Today marks National Voter Registration Day, when eligible citizens are encouraged to register to vote for upcoming elections. Getting on the voter rolls is the crucial first step in having the chance to cast a ballot on Election Day. Unfortunately, issues with outdated registration processes prevent many people from participating in our elections.
A few examples immediately come to mind. In 2014, 40,000 Californians attempted to register to vote online but couldn’t because the deadline had passed. In 2016, two of President Trump’s own children could not vote in the primary because they missed the registration deadline. And even if someone can get on the rolls, the problems don’t end there.
As many as 5 million already registered voters attempted to cast a ballot in the 2008 general election but were unable to or discouraged from doing so because of registration-related issues. Oftentimes these problems are due to human error, such as illegible handwriting on a form or an election worker accidentally adding a voter’s incorrect information to the rolls.
We need a system that addresses the barriers of a paper-based process and fulfills the goal of National Voter Registration Day: add eligible voters to the rolls who may not otherwise register.
Automatic Voter Registration (AVR) does this by shifting the responsibility of registering to vote from the individual voter to the government. Through AVR, when a voter interacts with a government agency like the Department of Motor Vehicles, the information she provides is used to register her to vote unless she declines. It’s transferred from the agency to election administrators. Since citizens interact with their government agencies year-round, AVR helps eliminate the deadline barrier by giving citizens ample opportunities to register to vote.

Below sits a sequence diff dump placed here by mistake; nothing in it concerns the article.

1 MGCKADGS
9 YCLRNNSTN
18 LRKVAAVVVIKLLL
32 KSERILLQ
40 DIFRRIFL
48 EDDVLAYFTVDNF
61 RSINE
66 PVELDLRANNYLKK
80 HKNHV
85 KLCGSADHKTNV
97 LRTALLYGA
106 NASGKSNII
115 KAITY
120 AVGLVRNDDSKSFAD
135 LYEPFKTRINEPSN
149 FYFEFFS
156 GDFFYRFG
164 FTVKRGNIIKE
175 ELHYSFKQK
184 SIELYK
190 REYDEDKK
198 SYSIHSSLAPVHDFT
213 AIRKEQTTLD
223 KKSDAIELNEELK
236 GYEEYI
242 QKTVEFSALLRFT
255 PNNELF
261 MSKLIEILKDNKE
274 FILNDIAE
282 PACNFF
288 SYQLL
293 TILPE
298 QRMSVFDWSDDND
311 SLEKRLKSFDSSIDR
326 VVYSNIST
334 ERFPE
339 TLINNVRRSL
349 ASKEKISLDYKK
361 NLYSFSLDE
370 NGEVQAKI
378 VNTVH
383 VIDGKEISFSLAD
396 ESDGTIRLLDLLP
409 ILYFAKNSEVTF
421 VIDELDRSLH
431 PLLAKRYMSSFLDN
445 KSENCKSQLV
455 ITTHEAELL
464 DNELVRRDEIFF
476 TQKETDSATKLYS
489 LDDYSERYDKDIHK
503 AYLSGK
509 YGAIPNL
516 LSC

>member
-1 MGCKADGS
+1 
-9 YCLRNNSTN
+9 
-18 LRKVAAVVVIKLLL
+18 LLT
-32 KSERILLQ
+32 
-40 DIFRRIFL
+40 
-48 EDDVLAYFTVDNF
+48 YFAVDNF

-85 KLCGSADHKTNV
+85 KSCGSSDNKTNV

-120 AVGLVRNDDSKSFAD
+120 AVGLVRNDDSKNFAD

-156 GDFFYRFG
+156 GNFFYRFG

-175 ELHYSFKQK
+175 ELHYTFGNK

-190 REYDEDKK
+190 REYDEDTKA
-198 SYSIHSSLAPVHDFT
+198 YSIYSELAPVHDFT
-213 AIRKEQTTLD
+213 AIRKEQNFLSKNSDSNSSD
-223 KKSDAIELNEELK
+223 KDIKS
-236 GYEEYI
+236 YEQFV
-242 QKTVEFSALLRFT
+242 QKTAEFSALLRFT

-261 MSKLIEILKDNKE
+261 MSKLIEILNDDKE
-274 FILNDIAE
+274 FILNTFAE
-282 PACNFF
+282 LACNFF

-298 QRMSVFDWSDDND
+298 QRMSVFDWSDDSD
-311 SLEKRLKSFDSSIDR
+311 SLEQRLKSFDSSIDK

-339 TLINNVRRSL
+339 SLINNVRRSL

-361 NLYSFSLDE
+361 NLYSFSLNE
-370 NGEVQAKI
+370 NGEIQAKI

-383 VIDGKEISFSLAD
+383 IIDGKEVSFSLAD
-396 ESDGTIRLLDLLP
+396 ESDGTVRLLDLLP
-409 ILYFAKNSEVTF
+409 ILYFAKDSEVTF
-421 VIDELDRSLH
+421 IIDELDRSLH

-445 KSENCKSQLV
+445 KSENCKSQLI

AVR also works to clean up voter rolls and update voters’ information so there are fewer errors keeping people from voting. Each time a voter deals with a government agency, her registration is updated to reflect her most accurate information. This helps election administrators ensure that they have voters’ correct information, and the electronic transfer is less prone to human error than the paper-based system.
Beyond these technical improvements, AVR works in the spirit of National Voter Registration Day by engaging citizens who may otherwise be left out of the voting process. In Oregon, the first state to pass AVR, the voter registration rate at the DMV nearly quadrupled after the policy was implemented. In the law’s first 10 months, 225,000 citizens were automatically registered to vote through interactions with the DMV such as driver’s license renewals. Of those newly registered voters, 100,000 voted in the 2016 election.
Since Oregon’s successful passage of AVR in 2015, nine other states and the District of Columbia have also approved the policy. In August 2017, Illinois’ Republican Governor Bruce Rauner signed AVR into law after a unanimous vote in both chambers of the state legislature. This level of bipartisan support for AVR is not uncommon. In 2016, Vermont and West Virginia passed AVR bills with broad backing from both sides of the aisle. One in four Americans now live in a state where they can be automatically registered to vote, and the momentum isn’t slowing. So far in 2017, at least 32 states have introduced legislation that would enact or expand AVR. The remarkable progress AVR has had across the country is good news for voters.
At this point in America’s history we are witnessing a level of distrust in the democratic process that threatens to undermine the legitimacy of our democracy. National Voter Registration Day is an opportunity to celebrate our most fundamental right, promote civic unity, and re-engage disaffected voters who currently feel unheard and undervalued. AVR is an important first step.